Core Course 2 (Revised March 2000)

The Historical Context of Urban Education:

Race, Class, Gender, Ethnicity and Religion

(3 credits)

Course Description

             This course will explore the emergence and transformation of urban educational institutions--public and private, inclusive and selective, fee-paying and free, religious and secular-- out of the dynamic interplay of individual, group (racial, immigrant, migrant, language, religious, national/ethnic), and larger scale intellectual, social, political and economic factors.  Students will study the formation of social identities in the history of education, specifically race, class, gender, ethnicity and religion, and the relationship of identity formation to current issues in education.  The history of the politics of education also will be studied, especially as politics relates to defining educational mission, determining resources, including or excluding  individuals and the increasingly diverse groups in the urban mix, providing equity of educational opportunity, and encouraging community participation in establishing and maintaining schools. 

 The course will develop the concepts and skills of historiographic research through an  examination of prevailing concepts of education and schooling, schooling and identity formation, concepts of childhood and youth, perceived missions of schooling, available technologies, teacher recruitment and student enrollments, contemporary pedagogies and curricula, and the resulting educational institutions and programs which emerge at a given historical moment. It will examine the responses of urban schools to an ever changing and increasingly diversified population of national/ethnic, linguistic, racial, religious groups.


 Contemporary students of urban education need to be aware of the antecedents of the issues which they now confront.  As David Tyack has argued, current reformers both within and outside of the educational establishment act as if “history was something to be overcome, not a source of insight.”  Policy analysts need to be aware of the context (political, social, and economic)  and actual alternatives which confronted institution-builders and decision-makers in the past; whether conscious decisions were made or if events dictated policy; and, if conscious choices were made, which alternatives were selected, which rejected, and which never seen. Analysts also must determine if and how policies were implemented and what the outcomes were, intended as well as unintended.  Curriculum theorists need to be able to explore the past to see how knowledge was perceived, valued, transmitted, received, and validated within the crucible of educational institutions, and the dynamics which drove changes over time.

  The course also will explore how educational goals and opportunities were influenced by race, class, gender, ethnicity, and religion, and hence the potentially varied impact of schooling on different segments of the population in the past and today.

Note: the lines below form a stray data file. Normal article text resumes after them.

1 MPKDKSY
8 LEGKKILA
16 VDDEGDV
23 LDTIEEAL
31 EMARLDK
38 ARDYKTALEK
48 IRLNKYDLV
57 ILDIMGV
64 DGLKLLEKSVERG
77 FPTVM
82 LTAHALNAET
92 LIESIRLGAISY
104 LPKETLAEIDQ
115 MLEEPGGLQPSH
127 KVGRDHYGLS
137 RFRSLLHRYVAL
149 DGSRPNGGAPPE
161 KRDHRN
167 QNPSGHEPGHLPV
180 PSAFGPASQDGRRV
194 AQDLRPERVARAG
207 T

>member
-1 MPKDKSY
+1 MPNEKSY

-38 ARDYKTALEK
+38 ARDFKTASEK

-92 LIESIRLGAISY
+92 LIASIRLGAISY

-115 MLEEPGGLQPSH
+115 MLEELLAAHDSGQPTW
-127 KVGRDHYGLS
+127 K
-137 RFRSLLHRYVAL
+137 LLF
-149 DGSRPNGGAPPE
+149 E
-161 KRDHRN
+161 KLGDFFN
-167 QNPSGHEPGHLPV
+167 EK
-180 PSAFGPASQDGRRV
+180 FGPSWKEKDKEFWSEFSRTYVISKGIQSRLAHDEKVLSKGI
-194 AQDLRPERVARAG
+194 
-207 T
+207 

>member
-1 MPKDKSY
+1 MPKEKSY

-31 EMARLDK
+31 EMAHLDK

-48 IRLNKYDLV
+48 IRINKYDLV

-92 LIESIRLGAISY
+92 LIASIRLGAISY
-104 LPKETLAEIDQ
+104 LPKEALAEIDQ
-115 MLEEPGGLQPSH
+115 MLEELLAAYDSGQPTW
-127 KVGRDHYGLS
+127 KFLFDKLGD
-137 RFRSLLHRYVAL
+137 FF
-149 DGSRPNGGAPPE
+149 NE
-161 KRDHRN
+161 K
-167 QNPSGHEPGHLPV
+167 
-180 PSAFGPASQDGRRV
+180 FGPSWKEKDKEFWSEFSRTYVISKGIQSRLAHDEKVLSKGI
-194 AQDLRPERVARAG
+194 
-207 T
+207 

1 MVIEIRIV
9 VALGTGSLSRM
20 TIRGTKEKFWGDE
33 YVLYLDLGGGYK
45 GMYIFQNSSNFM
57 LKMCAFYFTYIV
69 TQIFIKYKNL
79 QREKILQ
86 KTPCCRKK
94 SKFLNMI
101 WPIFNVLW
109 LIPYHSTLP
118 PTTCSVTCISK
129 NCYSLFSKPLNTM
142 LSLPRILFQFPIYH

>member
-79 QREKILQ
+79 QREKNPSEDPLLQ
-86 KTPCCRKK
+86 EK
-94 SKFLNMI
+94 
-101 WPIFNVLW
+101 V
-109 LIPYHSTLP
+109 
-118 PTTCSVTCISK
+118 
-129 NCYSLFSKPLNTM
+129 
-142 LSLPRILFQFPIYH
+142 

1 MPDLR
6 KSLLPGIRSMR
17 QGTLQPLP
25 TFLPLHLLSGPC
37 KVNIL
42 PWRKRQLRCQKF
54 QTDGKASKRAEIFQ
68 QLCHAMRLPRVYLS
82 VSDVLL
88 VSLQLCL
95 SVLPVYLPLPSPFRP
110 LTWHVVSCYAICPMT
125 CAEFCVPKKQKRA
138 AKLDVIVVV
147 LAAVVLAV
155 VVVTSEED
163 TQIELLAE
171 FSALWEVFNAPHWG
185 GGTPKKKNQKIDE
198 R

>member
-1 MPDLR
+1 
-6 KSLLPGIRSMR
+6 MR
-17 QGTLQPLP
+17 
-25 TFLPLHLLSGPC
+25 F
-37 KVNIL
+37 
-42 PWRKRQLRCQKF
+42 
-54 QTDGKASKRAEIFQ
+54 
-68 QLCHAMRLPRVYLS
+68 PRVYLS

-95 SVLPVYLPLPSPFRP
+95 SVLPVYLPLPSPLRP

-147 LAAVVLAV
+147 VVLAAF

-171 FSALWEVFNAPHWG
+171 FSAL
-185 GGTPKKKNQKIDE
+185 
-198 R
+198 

Tentative Course Outline*


I. The origins of public schooling in Urban America (the anti-bellum period)

--origins of schooling in America

--the emergence of mass education in the early 19th c.

--public responsibility for the education of children; settled populations and new Irish and German immigrants

--the changing nature of religious and moral instruction in public education

--the changing nature of secular instruction in public education


II. Institutionalizing Education (post-bellum era)

--urbanization, industrialization and class formation

--the place of race

--immigration; Southern Italians, East European Jews and others enter the urban mix

--Compulsory education and the Americanization of Irish, German, Italian Jewish, Slavic and other immigrant communities

--gender and education

--creating a teaching force

--models of teaching and learning

--political control of urban education


III. The Progressive Era

--progressivism as a philosophical/political movement in government, race relations and education

--the impact of ideological and political movements on urban education (e.g., suffrage , labor, and good government movements, radical political philosophies of the left and right)

--urban reform and educational reform

--arriving at “the one best system”: bureaucratic organization of public education

--ideology, curriculum and textbooks

--models of teaching and learning

--immigration and Americanization


IV. Urban Education in Hard Times (The Great Depression)

--the economics of schooling

--schooling and the replication/transformation of social class

--ideology, curriculum and textbooks

--models of teaching and learning

--relationship of schools to social and economic changes

--changing urban demographics; the complexity of educating a racially and ethnically diverse student population


V. Education in the Post-World War II era

--urban schools’ responses to race, new waves of migration and immigration, ethnicity and language, and children with special needs

--educational policy-making as crisis management: Sputnik, declining literacy rates, dropouts, and declining standards

--gender and schooling

--models of teaching and learning

--ideology, curriculum and textbooks

--public/private space in the field of education: rethinking public responsibility for the education of children

--recruiting, training, and retaining teachers and administrators

--changing technologies of education

--the end of “the one best system” and the rise of alternative models of urban schooling




* Issues of historiography will be infused throughout the course. Each topic will explore issues of race, class, gender, ethnicity and religion, and how these variables have interact with each other.

The course also will examine how each era answers the questions and problems it confronts. These questions and their proposed solutions will be compared across historic periods.